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How does students’ choice of major, school affect first-year earnings? Georgetown report offers first-time look.

A new report from Georgetown University’s Center on Education and the Workforce sheds light on wide variation in the first-year earnings and loan debt of graduates across 37,000 college majors at 4,400 postsecondary institutions.

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October 16, 2020
Stranded credits stand between millions of former students and a college degree

Around 6.6 million former college students have earned academic credits that they can’t claim because their institution withholds transcripts in the event of an outstanding balance—and very few programs exist to help.

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October 16, 2020
Access to course materials another casualty of COVID-19

College students who can’t afford course materials and rely on library copies are struggling this fall as campus closures cut off library access and quarantines of print materials take resources out of circulation.

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October 16, 2020
Higher ed orgs condemn Trump administration’s order on diversity training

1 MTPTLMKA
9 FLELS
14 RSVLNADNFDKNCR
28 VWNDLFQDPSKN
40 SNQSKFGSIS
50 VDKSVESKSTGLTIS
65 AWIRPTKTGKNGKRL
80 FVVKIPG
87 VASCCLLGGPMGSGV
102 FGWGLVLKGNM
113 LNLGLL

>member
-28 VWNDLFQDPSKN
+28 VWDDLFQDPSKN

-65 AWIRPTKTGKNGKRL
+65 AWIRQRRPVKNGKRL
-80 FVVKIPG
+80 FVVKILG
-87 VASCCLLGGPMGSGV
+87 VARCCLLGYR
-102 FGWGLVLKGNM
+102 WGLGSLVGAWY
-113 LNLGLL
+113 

An executive order aimed at curtailing training on racial and gender bias has caused confusion at colleges and universities, prompting several to pause programming, and sparking an outcry from higher education associations.

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October 09, 2020
Georgetown report analyzes ‘dollars and sense’ of free-college plans

A new analysis from Georgetown University’s Center on Education and the Workforce looks at the costs of several free-college models, including the plan put forth by Democratic presidential nominee Joe Biden, finding that Biden’s plan would pay for itself within a decade.

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October 09, 2020
Common App drops disciplinary history question, pointing to racial disparities

The Common Application is removing a question about applicants’ high school disciplinary history, saying it is “inconsistent and inequitable and disproportionately impacting low-income and students of color.”

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October 09, 2020
Applicants from high schools with a ‘track record’ could have even bigger edge this year

While researching for his new book, Who Gets In and Why: A Year Inside College Admissions, journalist Jeffrey Selingo found that applicants from known “feeder” high schools tend to have a leg up—and could have an even bigger advantage this year as the pandemic upends typical admissions criteria.

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